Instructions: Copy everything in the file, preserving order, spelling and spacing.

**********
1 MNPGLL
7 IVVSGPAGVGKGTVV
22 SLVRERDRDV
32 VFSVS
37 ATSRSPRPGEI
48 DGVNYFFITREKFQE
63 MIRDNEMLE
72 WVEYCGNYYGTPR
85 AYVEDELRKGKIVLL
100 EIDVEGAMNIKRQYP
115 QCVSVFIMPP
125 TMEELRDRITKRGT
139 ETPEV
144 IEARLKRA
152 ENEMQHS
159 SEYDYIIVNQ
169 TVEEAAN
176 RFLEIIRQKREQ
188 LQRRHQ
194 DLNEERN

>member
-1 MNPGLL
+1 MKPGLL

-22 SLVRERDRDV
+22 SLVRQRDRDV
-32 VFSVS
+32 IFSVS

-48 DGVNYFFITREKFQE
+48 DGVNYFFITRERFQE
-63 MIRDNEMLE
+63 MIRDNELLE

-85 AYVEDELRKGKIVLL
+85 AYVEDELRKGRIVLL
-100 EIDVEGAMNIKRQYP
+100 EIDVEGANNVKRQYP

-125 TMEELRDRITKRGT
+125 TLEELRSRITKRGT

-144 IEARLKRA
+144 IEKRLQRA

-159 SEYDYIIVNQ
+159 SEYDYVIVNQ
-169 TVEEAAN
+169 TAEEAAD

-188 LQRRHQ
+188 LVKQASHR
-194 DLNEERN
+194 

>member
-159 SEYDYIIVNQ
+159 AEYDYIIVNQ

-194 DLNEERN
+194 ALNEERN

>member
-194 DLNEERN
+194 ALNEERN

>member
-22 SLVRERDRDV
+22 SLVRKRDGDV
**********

1 MNPGLL
7 IVVSGPAGVGKGTVV
22 SLVRERDRDV
32 VFSVS
37 ATSRSPRPGEI
48 DGVNYFFITREKFQE
63 MIRDNEMLE
72 WVEYCGNYYGTPR
85 AYVEDELRKGKIVLL
100 EIDVEGAMNIKRQYP
115 QCVSVFIMPP
125 TMEELRDRITKRGT
139 ETPEV
144 IEARLKRA
152 ENEMQHS
159 SEYDYIIVNQ
169 TVEEAAN
176 RFLEIIRQKREQ
188 LQRRHQ
194 DLNEERN

>member
-1 MNPGLL
+1 MKPGLL

-22 SLVRERDRDV
+22 SLVRQRDRDV
-32 VFSVS
+32 IFSVS

-48 DGVNYFFITREKFQE
+48 DGVNYFFITRERFQE
-63 MIRDNEMLE
+63 MIRDNELLE

-85 AYVEDELRKGKIVLL
+85 AYVEDELRKGRIVLL
-100 EIDVEGAMNIKRQYP
+100 EIDVEGANNVKRQYP

-125 TMEELRDRITKRGT
+125 TLEELRSRITKRGT

-144 IEARLKRA
+144 IEKRLQRA

-159 SEYDYIIVNQ
+159 SEYDYVIVNQ
-169 TVEEAAN
+169 TAEEAAD

-188 LQRRHQ
+188 LVKQASHR
-194 DLNEERN
+194 

>member
-159 SEYDYIIVNQ
+159 AEYDYIIVNQ

-194 DLNEERN
+194 ALNEERN

>member
-194 DLNEERN
+194 ALNEERN

>member
-22 SLVRERDRDV
+22 SLVRKRDGDV